PBDE effects on fish and other wildlife continue to be poorly understood, and this research will contribute to filling this data gap. It will increase our understanding of PBDE metabolic pathways and mechanisms of thyroid dysfunction in fish exposed to this important class of contaminants. Substantial differences in the biotransformation of PBDEs have been observed between mammals and fish. While the reductive debromination of PBDEs to potentially more persistent and bioactive congeners appears to be a major metabolic pathway in fish, the involvement and role of specific enzyme systems are largely unknown. This will be the first research to more clearly address why there appear to be substantial differences between how mammals and fish metabolize PBDEs. Moreover, DI-catalyzed metabolism of an environmental contaminant would be a novel pathway not observed previously in vertebrates. By examining PBDE metabolism across different life-stages, this research will help to elucidate whether early life-stages of fish may be especially sensitive to these contaminants. Finally, work under this project will further our understanding of PBDE effects across different levels of the fish thyroid system, including their potential to alter peripheral thyroid hormone levels, thyroid hormone-regulated gene transcription and metabolic activity, and thyroid follicle morphology.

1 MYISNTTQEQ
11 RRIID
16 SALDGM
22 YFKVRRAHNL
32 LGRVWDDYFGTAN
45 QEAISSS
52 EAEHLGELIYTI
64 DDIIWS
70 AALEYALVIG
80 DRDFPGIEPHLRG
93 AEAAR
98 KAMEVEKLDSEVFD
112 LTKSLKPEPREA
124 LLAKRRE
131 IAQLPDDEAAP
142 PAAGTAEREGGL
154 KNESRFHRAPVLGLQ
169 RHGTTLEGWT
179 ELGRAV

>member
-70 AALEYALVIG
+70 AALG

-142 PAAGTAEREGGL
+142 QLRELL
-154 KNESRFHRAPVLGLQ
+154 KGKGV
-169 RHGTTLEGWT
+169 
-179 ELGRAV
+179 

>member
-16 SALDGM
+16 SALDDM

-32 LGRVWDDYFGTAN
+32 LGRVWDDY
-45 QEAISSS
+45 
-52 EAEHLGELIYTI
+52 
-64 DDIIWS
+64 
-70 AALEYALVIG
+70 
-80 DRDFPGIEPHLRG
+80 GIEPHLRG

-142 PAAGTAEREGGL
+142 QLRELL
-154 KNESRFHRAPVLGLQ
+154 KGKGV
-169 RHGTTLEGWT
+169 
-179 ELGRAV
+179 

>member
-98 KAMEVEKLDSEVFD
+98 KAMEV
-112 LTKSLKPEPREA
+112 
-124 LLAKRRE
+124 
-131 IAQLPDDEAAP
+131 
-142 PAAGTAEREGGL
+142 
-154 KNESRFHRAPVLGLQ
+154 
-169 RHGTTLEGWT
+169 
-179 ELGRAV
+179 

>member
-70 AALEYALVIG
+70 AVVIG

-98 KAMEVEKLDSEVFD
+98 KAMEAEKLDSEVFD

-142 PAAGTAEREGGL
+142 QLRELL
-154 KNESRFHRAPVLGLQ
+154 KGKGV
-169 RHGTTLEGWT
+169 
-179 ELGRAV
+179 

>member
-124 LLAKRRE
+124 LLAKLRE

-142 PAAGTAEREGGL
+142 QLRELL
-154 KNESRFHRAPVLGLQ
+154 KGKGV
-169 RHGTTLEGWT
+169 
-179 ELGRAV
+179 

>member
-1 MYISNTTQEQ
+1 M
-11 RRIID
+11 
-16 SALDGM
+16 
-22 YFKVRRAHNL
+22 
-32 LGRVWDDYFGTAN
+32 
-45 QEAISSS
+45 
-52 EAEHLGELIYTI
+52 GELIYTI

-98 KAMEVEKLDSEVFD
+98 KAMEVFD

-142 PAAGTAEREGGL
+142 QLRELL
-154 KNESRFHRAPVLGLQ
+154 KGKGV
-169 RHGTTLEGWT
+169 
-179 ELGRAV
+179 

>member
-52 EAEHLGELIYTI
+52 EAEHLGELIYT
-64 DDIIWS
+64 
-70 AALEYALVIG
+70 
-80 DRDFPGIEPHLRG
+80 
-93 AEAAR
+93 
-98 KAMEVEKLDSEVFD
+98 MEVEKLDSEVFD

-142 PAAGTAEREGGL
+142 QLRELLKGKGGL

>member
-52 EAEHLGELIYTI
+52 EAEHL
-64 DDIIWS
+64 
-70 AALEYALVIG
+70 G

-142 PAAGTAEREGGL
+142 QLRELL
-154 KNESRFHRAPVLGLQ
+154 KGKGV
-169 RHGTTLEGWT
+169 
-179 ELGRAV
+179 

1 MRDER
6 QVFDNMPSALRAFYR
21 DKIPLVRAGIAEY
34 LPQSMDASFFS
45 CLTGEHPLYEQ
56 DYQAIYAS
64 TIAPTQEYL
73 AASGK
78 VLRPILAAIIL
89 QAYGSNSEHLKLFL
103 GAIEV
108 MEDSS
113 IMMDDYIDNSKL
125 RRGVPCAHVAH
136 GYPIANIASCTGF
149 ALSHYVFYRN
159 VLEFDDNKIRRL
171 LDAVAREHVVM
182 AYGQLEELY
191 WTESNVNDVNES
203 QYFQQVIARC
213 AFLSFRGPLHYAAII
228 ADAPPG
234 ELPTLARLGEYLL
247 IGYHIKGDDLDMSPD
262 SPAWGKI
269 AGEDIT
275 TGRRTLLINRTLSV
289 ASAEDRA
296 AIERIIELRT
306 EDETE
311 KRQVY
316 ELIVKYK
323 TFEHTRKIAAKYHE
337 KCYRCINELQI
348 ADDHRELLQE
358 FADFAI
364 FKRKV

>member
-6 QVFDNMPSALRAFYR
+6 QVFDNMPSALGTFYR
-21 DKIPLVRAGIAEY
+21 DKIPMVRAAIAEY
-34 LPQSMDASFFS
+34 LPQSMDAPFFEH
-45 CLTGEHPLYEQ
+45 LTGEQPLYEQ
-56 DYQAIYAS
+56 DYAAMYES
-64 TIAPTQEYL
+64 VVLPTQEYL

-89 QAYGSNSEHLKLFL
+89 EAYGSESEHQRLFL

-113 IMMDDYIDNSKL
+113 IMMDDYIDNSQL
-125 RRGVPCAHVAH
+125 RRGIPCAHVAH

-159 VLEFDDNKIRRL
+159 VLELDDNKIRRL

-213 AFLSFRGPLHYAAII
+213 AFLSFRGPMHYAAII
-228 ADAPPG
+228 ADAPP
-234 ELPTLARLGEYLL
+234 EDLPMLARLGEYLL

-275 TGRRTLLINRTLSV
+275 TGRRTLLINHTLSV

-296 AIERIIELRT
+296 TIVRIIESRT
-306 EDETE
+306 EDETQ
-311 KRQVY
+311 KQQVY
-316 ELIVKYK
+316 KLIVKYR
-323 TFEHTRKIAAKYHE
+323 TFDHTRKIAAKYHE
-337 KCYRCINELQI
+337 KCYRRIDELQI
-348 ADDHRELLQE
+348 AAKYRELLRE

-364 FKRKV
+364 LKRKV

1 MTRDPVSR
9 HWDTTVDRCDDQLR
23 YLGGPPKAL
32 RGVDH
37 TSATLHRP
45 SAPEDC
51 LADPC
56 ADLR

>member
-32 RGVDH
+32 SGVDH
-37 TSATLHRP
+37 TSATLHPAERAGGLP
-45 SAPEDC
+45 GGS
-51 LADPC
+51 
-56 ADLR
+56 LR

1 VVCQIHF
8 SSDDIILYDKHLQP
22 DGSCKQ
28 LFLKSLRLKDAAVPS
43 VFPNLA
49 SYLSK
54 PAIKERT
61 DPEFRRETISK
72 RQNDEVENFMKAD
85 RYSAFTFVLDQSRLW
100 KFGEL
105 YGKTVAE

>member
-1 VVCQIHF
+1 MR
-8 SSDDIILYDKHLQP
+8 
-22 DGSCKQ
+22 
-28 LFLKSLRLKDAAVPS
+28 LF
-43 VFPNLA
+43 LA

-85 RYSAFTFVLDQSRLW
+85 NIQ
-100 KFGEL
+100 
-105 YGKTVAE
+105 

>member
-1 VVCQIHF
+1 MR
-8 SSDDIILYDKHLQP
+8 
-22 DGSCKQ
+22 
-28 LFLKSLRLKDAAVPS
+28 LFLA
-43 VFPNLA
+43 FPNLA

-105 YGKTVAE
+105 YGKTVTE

Potential to Further Environmental/Human Health Protection:
Data collected under this research project will help to inform decision-making to balance the benefits gained from the use of PBDEs with their potential to cause adverse effects in sensitive wildlife populations and humans. Because the thyroid system is highly conserved across vertebrates, results of this work could have broader applications to elucidate PBDE effects on human health. Finally, this PBDE effects research will combine the use of chemical, biochemical, sub-cellular, histological, and molecular assays and techniques. This type of integrative approach may serve as a useful model for detecting contaminant impacts among wild fish populations and for evaluating the potential for other contaminants to cause thyroid disruption.